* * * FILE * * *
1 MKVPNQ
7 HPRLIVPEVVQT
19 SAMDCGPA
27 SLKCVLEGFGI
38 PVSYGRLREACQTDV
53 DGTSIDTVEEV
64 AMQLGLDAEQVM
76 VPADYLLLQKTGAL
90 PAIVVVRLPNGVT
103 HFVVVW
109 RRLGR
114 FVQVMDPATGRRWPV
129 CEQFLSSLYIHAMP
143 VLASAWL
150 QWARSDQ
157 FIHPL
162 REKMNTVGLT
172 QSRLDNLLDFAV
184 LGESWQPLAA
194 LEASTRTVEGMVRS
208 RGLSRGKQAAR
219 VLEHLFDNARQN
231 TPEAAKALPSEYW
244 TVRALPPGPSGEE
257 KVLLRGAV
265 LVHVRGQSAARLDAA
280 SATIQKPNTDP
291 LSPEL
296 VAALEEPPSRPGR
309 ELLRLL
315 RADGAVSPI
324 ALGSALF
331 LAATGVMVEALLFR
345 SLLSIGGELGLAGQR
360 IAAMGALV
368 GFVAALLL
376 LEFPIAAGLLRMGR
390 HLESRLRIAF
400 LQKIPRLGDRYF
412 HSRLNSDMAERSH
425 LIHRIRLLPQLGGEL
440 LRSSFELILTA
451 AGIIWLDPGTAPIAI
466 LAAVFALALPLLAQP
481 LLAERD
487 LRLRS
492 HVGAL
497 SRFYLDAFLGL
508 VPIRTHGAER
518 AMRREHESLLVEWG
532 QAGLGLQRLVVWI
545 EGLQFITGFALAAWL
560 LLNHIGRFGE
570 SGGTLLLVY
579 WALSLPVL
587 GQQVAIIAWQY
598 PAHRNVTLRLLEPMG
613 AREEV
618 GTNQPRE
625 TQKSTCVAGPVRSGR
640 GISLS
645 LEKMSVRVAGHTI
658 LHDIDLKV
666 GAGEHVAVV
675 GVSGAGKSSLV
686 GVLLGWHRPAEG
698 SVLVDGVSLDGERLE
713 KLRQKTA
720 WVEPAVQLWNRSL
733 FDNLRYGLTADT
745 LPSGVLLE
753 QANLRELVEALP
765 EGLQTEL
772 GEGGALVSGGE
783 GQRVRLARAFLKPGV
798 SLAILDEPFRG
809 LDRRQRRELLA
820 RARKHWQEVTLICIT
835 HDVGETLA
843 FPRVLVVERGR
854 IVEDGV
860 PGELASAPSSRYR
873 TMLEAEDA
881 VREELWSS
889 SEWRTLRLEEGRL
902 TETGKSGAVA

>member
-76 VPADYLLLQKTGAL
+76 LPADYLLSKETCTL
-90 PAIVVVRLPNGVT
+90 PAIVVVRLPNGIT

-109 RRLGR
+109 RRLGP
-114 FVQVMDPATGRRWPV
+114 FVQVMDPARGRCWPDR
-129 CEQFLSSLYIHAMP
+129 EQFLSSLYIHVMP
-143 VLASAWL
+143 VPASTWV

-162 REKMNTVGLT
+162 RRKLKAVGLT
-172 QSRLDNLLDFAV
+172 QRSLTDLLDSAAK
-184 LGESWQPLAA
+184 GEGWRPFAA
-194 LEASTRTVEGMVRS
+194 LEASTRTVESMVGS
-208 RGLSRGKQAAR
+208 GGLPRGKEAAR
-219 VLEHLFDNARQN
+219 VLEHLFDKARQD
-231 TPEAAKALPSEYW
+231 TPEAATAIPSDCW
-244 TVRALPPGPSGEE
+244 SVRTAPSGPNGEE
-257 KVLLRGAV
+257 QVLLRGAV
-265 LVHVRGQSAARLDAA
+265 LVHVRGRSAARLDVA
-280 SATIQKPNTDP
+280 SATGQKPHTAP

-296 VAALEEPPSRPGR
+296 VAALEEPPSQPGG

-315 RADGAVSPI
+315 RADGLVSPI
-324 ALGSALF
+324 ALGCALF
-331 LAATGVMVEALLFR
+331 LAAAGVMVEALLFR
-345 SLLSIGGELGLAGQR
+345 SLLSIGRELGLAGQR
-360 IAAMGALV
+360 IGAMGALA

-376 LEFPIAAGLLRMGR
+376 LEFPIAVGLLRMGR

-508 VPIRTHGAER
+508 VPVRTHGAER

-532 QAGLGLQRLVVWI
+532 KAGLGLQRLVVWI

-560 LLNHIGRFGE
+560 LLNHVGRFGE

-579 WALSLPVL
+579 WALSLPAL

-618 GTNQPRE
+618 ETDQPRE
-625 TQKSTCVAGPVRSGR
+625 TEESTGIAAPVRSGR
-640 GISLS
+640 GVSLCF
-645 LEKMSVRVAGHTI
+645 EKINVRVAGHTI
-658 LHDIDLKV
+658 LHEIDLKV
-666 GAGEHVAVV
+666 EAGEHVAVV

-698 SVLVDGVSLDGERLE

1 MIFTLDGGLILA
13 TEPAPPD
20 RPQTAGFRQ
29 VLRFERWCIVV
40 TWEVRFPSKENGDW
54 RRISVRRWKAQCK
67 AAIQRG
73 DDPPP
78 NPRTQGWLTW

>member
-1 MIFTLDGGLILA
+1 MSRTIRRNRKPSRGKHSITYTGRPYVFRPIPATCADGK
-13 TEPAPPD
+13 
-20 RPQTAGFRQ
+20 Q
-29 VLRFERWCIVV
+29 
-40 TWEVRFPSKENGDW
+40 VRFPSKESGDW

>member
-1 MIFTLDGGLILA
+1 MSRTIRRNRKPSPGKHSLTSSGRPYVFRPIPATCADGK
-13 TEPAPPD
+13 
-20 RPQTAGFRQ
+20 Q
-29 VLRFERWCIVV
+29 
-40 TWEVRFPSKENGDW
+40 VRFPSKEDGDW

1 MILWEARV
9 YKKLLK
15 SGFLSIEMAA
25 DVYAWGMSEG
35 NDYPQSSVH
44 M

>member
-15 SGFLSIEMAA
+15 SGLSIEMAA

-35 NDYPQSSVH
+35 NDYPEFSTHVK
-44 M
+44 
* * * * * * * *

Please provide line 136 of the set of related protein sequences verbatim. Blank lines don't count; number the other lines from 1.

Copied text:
-508 VPIRTHGAER